Sunday, June 12, 2011

Snakes


Susamma was in a dilemma.


The neighbor's wife was older but slimmer. Never seemed to care about silk sarees and seemed to be in possession of just one; "ONE" mobile phone! And she never wore any gold. Which chromosome is she missing?

That first day, early morning when Susamma arrived into this world screaming, legs kicking, her beaming granny gathered her up in her frail but gold-bangled arms and marveled: "Oh she is a chunk of gold!". That sort of did it. Lil Susamma latched on to the first word she heard and decided to dedicate her entire life worshiping the precious metal. The rest is history...still in the making.

So back to the neighbor's wife who didn't seem to care a rat's ass about wearing the precious metal. On the other hand, Susamma carried a minimum weight of 400 gms of the yellow stuff at any point in time including the occassional funerals of a relative. She took pride in carrying the scars on different locations of her pleasantly plump body; all caused through abrasions caused by her gold ornaments. Well...one exception was the dark snake like mark around her waist caused by a tight, heavy waist chain. But no one ever saw it except for Thomachayan, who never seemed to be bothered about it at all especially when the sighting was may be once in six months. While Susamma went through a lot to carry gold and the scars, her neighbor's wife had none on her silly slender body and still men seemed to be interested in her. Susamma scratched her head with a hand that jingled with four gold bangles; each weighing 16 grams each.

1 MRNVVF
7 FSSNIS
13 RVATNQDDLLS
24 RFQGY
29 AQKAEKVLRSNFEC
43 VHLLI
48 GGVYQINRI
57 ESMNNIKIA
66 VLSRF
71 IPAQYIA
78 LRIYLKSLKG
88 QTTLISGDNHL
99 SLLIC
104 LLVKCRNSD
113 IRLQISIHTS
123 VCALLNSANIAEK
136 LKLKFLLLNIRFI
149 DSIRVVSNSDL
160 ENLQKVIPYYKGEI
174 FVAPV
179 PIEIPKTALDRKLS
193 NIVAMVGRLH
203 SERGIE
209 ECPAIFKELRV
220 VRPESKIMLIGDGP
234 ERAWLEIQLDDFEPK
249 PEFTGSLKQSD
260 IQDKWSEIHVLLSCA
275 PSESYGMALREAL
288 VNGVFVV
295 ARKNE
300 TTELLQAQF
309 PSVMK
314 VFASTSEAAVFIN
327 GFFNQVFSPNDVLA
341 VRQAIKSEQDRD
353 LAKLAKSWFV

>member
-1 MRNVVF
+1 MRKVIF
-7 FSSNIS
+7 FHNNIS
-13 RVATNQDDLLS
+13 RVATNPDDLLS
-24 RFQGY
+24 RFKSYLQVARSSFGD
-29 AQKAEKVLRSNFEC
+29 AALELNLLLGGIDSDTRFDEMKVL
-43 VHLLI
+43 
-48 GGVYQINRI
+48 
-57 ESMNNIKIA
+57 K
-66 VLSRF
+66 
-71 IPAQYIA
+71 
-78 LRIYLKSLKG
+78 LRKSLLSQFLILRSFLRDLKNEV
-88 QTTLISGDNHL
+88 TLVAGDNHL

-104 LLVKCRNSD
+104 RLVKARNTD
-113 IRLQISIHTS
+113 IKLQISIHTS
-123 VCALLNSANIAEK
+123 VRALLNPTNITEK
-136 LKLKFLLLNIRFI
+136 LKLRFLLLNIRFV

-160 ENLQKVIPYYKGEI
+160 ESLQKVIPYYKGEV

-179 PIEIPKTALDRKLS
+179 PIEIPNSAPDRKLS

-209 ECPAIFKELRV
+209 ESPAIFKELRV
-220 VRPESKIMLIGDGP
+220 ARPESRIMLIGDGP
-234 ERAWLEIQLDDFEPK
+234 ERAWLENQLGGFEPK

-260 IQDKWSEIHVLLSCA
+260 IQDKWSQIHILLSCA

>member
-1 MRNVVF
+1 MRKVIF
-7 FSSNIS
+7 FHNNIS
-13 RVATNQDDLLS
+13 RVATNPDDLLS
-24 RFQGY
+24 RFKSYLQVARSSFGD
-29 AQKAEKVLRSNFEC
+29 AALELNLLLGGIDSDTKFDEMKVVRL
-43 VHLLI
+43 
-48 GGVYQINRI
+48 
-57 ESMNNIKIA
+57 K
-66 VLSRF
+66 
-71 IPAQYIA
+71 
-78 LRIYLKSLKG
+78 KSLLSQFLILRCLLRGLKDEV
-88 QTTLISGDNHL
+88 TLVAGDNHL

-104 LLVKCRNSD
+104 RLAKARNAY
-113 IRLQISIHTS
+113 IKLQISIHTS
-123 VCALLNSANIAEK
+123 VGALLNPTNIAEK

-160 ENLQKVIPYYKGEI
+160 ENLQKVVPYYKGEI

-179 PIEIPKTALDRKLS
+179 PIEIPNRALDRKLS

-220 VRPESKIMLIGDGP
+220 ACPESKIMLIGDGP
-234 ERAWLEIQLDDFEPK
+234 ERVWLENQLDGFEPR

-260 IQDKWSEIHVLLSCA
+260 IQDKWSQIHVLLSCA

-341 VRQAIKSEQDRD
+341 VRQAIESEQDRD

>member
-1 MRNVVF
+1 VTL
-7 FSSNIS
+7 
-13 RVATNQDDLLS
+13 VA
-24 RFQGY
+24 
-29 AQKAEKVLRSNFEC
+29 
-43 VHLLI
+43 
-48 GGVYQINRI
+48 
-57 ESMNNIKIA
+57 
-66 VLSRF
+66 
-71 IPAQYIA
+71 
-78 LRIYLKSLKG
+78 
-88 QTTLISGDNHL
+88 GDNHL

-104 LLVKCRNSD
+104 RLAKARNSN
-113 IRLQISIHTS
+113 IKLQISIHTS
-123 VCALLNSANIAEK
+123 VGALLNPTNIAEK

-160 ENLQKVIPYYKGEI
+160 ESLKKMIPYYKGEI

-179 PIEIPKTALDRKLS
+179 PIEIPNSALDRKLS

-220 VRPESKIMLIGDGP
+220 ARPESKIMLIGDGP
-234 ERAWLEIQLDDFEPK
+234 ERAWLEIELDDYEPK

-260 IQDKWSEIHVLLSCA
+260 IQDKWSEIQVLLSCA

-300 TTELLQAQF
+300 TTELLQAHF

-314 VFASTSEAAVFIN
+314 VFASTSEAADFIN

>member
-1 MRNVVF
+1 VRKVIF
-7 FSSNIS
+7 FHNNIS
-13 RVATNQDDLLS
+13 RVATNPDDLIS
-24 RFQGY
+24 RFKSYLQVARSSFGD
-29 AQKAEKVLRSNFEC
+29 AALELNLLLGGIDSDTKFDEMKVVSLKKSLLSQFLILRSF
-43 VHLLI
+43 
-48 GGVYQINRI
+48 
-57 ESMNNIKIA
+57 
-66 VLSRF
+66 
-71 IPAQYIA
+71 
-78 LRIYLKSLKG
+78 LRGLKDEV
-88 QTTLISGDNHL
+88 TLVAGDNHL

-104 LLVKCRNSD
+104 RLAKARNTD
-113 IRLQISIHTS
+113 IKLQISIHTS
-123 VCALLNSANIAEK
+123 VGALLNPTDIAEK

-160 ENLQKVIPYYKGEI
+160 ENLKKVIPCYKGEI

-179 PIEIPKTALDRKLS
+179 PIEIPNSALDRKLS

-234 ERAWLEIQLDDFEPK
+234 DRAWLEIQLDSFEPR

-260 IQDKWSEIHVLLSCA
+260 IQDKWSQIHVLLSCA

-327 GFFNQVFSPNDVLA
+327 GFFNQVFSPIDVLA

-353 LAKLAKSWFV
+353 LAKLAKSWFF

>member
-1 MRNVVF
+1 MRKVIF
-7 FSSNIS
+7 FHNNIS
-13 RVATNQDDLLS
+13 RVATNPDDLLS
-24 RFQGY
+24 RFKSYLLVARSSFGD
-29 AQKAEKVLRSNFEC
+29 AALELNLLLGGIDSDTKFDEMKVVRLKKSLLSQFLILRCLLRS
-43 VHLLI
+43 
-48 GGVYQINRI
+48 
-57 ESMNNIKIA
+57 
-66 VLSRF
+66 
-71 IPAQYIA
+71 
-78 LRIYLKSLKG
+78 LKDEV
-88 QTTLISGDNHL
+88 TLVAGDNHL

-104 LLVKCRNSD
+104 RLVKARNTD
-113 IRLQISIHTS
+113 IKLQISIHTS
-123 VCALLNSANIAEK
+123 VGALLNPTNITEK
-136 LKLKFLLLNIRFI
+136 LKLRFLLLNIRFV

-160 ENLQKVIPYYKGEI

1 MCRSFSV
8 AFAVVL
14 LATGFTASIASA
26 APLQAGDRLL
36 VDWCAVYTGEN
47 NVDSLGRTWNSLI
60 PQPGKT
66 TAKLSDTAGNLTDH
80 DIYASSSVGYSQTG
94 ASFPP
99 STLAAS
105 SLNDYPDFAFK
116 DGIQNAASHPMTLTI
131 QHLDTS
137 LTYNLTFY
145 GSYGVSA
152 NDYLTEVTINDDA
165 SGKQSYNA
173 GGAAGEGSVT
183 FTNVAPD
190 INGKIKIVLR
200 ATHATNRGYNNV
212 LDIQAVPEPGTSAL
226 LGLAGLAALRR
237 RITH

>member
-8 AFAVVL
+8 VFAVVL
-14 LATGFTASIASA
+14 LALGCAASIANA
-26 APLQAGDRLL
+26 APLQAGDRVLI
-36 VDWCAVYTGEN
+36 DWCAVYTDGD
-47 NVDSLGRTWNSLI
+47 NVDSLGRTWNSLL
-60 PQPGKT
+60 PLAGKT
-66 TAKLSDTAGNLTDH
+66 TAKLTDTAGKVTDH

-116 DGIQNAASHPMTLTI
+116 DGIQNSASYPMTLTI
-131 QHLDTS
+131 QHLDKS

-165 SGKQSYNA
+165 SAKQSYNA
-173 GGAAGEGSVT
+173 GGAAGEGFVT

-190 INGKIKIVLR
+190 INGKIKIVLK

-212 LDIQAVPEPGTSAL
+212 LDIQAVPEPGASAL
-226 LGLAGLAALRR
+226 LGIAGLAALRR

Susamma's despair was tripled by an incident that had concluded 2 days back; Thomachayan's friend's daughter's marriage. The horde of gold bearing women at the venue resembled a splotchy sea of yellow and in the midst of it all stood her neighbour's wife Nancy, in all her gold-less glory; wearing just one platinum chain. In her plain and simple raw silk saree, she was graceful as a swan among pudgy ducks with bad make up. Even Thomachayan was found silently adoring that woman. Susamma died a thousand deaths that day and wished a thousand more to her neighbor's wife. Contrary to her habit, Susamma left the party early before the roly-poly women folk dispersed.

Back home, she gathered all her gold from her box, body and book shelves. After meticulous calculations, she put them all back. That night Thomachayan saw the snake around Susamma's waist and a jubilant Susamma sold all her gold the next day for a few pieces carved in platinum. The next day was a beautiful sun drenched Sunday. She wore her shocking red silk saree, wore the platinum, and walked ahead of Thomachayan to the lift. Her timing was perfect. There she was.

The slender neighbor in her lilac cotton churidar. Around her slender neck was a string with a pendant that had all the colors in the world captured inside. Susamma's jaw dropped. Unintentionally, she mumbled, "what is that?". Nancy smiled and said; "Abalon". Susamma, confused, looked back at Thomachayan whose adoring eyes had left the abalon and had wandered over to Nancy's abalon abs.

Susamma's hand absentmindedly went to her waist, barren without the waist chain. She almost heard the snake hissing.

Red, Yellow and Stinky